[00:25:01] Jessy Grossman: I’m just curious, like, how you wrap your head around that. Yeah, of course. 

[00:25:05] Samantha Boulos: I think it also kind of depends on the size of the agency. I’ve worked with startup agencies and I’m now at a much bigger one and I’m seeing kind of those still, like, fundamental issues with time management. I think timelines, and it sounds so simple, but are so important and making sure that they’re visible to the client as well.

[00:25:22] Samantha Boulos: And kind of seeing if the client is a little bit more needy and needs hand holding and takes a lot of time to review things. That’s okay, but you need to bake that into your timeline. And I think also, in addition to a timeline, there should also be a few sections that also highlights what was the due date and then what was the deadline.

[00:25:37] Samantha Boulos: The actual date that it was delivered so that you can see the discrepancy in time and be transparent with them. Okay, well, we had a bottleneck here because it took you seven days to review a piece of content when it should have only been two. So that’s why the campaign is being pushed back. And I think just having that level of transparency and also holding them accountable is so important.

[00:25:55] Samantha Boulos: And yeah, and I think if a client presents like, Hey, you know, we have a product launch on this date and content has to go live on this date, it’s a tenfold. Okay, give us that date and we’ll create a work back schedule and this is what it’s going to look like to deliver, but you have to adhere to these dates or else it’s just not going to get done.

[00:26:10] Samantha Boulos: And I think that level of transparency is so important. 

[00:26:12] Jessy Grossman: Have you ever had someone respond negatively when you’ve been transparent? Cause I think that like. That would be the advice that I would give too. I’m just always thinking of like, how can we maybe prepare someone who’s even like wanting to take this advice listening now, but like, how can we prepare them for the off chance that it goes wrong?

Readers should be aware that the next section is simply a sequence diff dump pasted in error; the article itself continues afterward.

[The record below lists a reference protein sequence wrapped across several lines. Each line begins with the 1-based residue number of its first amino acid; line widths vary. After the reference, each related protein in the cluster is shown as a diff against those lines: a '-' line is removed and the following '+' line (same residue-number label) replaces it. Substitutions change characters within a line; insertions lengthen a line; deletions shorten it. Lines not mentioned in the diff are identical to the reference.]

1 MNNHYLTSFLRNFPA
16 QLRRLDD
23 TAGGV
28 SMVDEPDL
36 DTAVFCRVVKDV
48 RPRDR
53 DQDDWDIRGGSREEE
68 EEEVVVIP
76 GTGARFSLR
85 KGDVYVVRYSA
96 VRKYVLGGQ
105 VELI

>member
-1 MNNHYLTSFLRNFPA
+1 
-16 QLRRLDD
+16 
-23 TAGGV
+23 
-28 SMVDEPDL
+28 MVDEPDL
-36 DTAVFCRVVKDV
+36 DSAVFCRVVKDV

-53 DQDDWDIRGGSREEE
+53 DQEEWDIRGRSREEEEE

[00:26:29] Jessy Grossman: Like, what can you do if the other side pushes back? Have you ever experienced that before? Truthfully, 

[00:26:35] Samantha Boulos: I’ve experienced a little bit of defensiveness and just calling them out like, Hey, you know what? Like we’re seeing a holdup here and can we keep things moving? But I’ve never had a really like a very negative response, but I think that’s because.

[00:26:46] Samantha Boulos: Communication has always been consistent. I think that if you’re talking to your client once a week and then, you know, show them this and say, oh, look, we’re delayed because of you, then of course they’re going to, they’re going to be surprised and they’re probably going to be offended, but you need to be speaking to your clients daily, keeping them updated.

[00:27:00] Samantha Boulos: Hey, just a reminder, we need your feedback on this. Let us know if you want to schedule a call so we can go through it together and, you know, get this over the line. I think there needs to be a level of consistency and communication so that they’re very aware of the timelines. I think. If you’re not doing that, of course, they’re going to be upset and they’re probably going to try to shift blame.

[00:27:16] Samantha Boulos: But yeah, I think it’s important just to be very consistent so that nothing slips through the cracks. 

[00:27:20] Jessy Grossman: Yeah, no, I can appreciate that. I also think, like, a lot of people are email first people, and I think that so much can get lost in translation through email. Email. And I also think that, you know, in a client service position, you’re always trying to build that relationship.

[00:27:37] Jessy Grossman: And so the first choice is to ever occasionally meet with them in person, like in a pretty like low key, low stakes and environment where it’s like, let’s just grab coffee. I’d love to just like get to know you as a human being, but that’s not always possible. People are everywhere now. And so. Maybe conversely, like not conversely, but secondarily, like the priority would probably next to be just hopping on a phone call, you know, a video call would be even better because I feel like you can ring people, get a sense of who they are.

[00:28:05] Jessy Grossman: But I also think that as women, especially like we also need to learn to trust our gut. And if you feel like something is a little off, you feel like something is wrong or something is just off. Like it is always beneficial to get ahead of that. So, I feel like some people will, like, stew on it, you know, be like, maybe I’m wrong, like, or maybe it’ll get better.

[00:28:27] Jessy Grossman: But I find that, like, to your point about transparency and overcommunication, Just calling it, not calling it out in a bad way, but just acknowledging and sensing a little something like, I just want to check it and make sure we’re on the same page and we’re all copacetic. And just the more that it lingers, I feel like that